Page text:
2019 is coming to a close, and with it comes the end of the decade. Prestige TV has never been better. Marvel turned on-screen superheroes into the biggest (and most profitable) trend of the era. Streaming is the new battlefield for viewer eyeballs. To close out the 20-teens, Verge staffers break down their favorite moments, media, and what they believe was the most overlooked in entertainment from the last 10 years.
I’m not here to convince you Iron Man 2 is a good movie. It’s a pointless endeavor. Instead, I want to look back at the Marvel movie that kicked off the 2010s, and its impact on the Marvel Cinematic Universe.
Iron Man 2 is a story about legacy. The whole thing is chaotic, ambitious, messy, and trying to figure itself out. It’s also the movie that visionary producer Kevin Feige used as a launchpad for the MCU. If successful, Iron Man 2 — alongside previous films Iron Man and The Incredible Hulk — would help define Feige’s legacy, too. It’s a film about Tony Stark, played by the irreplaceable Robert Downey Jr., struggling to living up to unfair expectations, newfound responsibility, and surviving a strange new world. That also describes Marvel Studios’ history.
Iron Man 2 was released on May 7th, 2010, marking the first new Marvel movie set within the Avengers universe since The Incredible Hulk in 2008. It was a strange time. Iron Man’s surprising success juxtaposed The Incredible Hulk’s poor reception. Considering the team was in the earliest stages of planning an interconnected superhero universe, having one successful film and one flop left Feige and his team in a tricky spot. The Avengers Initiative got a wonky set up through Iron Man and The Incredible Hulk’s post-credits scenes. (Feige told Vanity Fair their aim was to make enough money to continue making movies, not “sow the seeds of a big universe.)
Much was changing. Marvel Studios was now under House of Mouse ownership. Disney was in a rough spot creatively. Live-action films were forgettable, and the animation side never reached the height of its ‘90s heyday. Acquiring Marvel Entertainment wasn’t just a bet on superhero movies — a form of genre film that began to skyrocket following X-Men in 2000 and Spider-Man in 2002 — but an attempt to bring magic back to House of Mouse. Even though Disney didn’t have a hand in developing Iron Man 2, the Avengers initiative had to pay off. Iron Man’s post-credit tease needed to create hype that Marvel Studios and Disney could rely on.
“It was after the weekend of Iron Man [when it grossed a staggering $98.6M at the box office] that we said, ‘Oh, A) we’re going to be able to make more of these movies, and B) we’ll be able to tie them together,’” Feige told Vanity Fair.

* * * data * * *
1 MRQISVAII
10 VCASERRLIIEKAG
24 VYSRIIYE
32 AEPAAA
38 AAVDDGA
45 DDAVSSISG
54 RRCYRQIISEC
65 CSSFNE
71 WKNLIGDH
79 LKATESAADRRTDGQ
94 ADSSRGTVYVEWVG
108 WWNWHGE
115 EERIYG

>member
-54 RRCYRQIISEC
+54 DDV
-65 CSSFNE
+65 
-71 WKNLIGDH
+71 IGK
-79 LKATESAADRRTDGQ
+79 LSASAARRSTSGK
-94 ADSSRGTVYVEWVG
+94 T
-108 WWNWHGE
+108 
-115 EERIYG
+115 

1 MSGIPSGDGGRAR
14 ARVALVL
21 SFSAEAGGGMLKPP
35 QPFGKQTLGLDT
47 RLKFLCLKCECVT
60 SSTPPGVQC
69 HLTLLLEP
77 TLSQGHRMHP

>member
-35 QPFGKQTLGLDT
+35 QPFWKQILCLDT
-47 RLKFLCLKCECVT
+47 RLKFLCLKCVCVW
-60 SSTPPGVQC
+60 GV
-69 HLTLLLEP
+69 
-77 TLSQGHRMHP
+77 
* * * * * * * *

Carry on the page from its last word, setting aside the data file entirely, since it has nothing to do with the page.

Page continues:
Feige set himself up to pull off the impossible. Living up to a practically unattainable standard is also a big part of Iron Man 2’s arc. The movie opens with Tony talking about legacy while attending Stark Expo, an event set up by his late father, with whom Tony had a tumultuous relationship. Including the personal aspect is mostly creative; introducing viewers to the concept of Howard Stark also helps establish the character’s importance for another movie down the pipeline, Captain America: The First Avenger. Consider Iron Man 2 the groundwork for the universe Feige saw.
Characters like Nick Fury (introduced in Iron Man’s post-credits) gave the sequel the continuity the franchise needed, while newcomers like Agent Phil Coulson (brief role in Iron Man) and Agent Natasha Romanoff helped build mystery. S.H.I.E.L.D., the organization that sits at the core of the Avengers universe, gets a proper introduction in Iron Man 2, and less than subtly operates as a tease for what’s to come. Even a short conversation between Fury and Tony about his father, Howard Stark, exists to demonstrate how important S.H.I.E.L.D. was prior to Iron Man and into present day.
Trying to stuff a two-and-a-half-hour movie with pieces of lore — both past and present — is a big part of why Iron Man 2 ultimately fails as a standalone movie. It’s bogged down by its own ambitions. Much like Tony Stark, whose use of his superhero suit is slowly poisoning him, trying to do too much has disastrous consequences. Director Jon Favreau described integrating it all as “carving our way through the wilderness.”
But Iron Man 2’s importance cannot be ignored. Tony Stark needs to be at his most self-destructive, he needs to fail, and persevere in order for the rest of the Infinity Saga to land. The version of Tony Stark that exists in Iron Man 2 is one learning to grapple with this world he’s entered; he keeps his insecurities and doubts at bay by relying on bravado and machismo. He’s narcissistic and self-serving, and he needs missteps that are faults of his own to shape his crucial, redemptive arc in Endgame. Marvel Studios and Tony Stark took that trip together, through successes (The Avengers) and failures (Avengers: Age of Ultron) that ultimately resulted in one of the most ambitious projects of the decade.
Iron Man 2 played a big role in kickstarting the legacy Marvel Studios has today. I love this dumb, try-hard, messy movie. When I think of the Marvel Cinematic Universe, I don’t think of the intertwining stories, choreographed fights, or orchestral scores. I feel it, a warmth that inexplicably radiates through me. The MCU came into my life at a pivotal time. Like the characters and greater franchise before me, I grew into myself through a path of messy missteps and sheer resilience. We all have it for something in our life: a particular record, book, or movie. It’s hardly surprising that fandom, and the rise of its more intense cousin standom, was also redefined in the 2010s. Even if it’s for Iron Man 2.